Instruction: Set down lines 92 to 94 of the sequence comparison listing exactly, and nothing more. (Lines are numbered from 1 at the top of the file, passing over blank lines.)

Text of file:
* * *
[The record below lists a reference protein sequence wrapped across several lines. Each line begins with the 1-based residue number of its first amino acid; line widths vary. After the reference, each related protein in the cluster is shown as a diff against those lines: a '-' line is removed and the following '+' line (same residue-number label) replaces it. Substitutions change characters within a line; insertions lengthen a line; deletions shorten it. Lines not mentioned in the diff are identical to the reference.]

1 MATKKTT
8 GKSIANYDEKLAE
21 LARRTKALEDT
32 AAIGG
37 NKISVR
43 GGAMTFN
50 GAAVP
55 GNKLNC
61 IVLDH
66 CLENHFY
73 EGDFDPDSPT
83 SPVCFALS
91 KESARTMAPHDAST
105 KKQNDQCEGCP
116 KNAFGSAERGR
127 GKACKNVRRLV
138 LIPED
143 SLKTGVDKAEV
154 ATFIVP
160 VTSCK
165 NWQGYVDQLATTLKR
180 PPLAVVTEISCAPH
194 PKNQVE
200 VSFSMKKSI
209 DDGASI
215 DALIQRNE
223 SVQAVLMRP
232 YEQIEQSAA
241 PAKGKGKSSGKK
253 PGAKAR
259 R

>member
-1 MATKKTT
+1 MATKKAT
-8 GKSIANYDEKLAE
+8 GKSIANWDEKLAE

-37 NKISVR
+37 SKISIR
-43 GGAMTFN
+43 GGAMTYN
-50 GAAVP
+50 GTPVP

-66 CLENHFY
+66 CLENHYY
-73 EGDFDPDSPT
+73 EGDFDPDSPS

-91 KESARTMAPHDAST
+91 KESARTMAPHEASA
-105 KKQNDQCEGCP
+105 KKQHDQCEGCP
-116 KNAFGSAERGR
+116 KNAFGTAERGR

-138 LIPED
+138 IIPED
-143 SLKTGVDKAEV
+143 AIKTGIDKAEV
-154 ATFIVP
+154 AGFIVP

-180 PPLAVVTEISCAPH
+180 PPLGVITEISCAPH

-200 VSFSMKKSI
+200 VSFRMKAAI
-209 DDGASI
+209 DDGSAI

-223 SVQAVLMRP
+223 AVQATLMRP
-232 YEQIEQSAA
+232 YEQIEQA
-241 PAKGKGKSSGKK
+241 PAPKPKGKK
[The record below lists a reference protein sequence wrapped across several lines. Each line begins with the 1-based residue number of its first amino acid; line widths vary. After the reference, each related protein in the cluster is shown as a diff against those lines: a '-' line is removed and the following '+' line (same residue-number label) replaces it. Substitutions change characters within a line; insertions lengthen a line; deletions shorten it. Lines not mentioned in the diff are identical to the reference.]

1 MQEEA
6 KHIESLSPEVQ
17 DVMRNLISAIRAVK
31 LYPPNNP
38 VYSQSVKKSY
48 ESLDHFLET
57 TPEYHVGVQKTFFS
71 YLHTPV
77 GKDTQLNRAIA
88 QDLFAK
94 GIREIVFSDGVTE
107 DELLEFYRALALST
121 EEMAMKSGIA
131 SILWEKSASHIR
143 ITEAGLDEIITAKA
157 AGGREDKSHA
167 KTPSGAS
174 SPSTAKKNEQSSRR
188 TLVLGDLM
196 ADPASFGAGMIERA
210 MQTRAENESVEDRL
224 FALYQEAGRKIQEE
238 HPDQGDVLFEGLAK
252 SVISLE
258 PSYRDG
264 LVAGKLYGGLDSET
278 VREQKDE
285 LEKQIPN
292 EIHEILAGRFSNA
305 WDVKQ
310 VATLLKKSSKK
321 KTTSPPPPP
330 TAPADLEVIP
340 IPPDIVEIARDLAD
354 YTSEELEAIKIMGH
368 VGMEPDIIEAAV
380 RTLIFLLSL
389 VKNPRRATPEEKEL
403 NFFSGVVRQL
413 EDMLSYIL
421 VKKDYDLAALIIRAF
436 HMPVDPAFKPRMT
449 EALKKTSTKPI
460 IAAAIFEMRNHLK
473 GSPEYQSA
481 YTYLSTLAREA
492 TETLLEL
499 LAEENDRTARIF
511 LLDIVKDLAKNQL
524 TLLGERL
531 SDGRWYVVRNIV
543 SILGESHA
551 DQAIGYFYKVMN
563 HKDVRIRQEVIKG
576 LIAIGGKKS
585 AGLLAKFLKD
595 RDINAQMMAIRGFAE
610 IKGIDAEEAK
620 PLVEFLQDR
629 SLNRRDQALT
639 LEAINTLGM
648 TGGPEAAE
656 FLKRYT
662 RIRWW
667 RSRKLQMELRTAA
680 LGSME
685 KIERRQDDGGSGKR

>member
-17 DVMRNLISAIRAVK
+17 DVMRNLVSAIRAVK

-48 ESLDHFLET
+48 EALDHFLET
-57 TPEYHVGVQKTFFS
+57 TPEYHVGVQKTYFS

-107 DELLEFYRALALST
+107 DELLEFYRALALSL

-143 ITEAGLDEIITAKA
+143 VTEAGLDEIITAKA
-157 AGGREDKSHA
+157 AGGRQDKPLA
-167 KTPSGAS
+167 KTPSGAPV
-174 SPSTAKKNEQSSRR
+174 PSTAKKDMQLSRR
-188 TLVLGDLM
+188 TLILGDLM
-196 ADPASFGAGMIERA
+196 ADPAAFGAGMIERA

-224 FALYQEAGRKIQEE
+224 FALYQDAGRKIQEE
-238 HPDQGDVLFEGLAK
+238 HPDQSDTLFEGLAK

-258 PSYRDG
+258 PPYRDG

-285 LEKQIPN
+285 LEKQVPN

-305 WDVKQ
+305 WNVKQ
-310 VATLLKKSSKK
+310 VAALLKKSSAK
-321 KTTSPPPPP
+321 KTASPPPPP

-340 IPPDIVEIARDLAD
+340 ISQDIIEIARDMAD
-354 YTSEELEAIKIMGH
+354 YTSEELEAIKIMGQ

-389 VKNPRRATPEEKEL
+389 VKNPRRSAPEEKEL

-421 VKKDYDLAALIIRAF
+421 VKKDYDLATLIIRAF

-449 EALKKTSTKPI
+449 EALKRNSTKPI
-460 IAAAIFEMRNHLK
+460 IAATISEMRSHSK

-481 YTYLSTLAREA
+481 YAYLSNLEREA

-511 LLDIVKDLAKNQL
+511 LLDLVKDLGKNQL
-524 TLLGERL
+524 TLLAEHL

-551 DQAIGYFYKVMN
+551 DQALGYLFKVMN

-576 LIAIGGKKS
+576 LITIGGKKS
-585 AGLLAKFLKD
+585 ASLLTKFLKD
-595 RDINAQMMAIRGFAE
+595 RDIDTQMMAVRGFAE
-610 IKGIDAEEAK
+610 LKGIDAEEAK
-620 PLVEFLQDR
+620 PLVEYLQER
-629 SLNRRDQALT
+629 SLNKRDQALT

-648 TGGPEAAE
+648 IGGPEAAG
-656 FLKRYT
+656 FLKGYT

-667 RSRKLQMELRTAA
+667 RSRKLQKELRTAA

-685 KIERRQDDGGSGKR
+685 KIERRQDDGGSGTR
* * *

196 ADPASFGAGMIERA
210 MQTRAENESVEDRL
224 FALYQEAGRKIQEE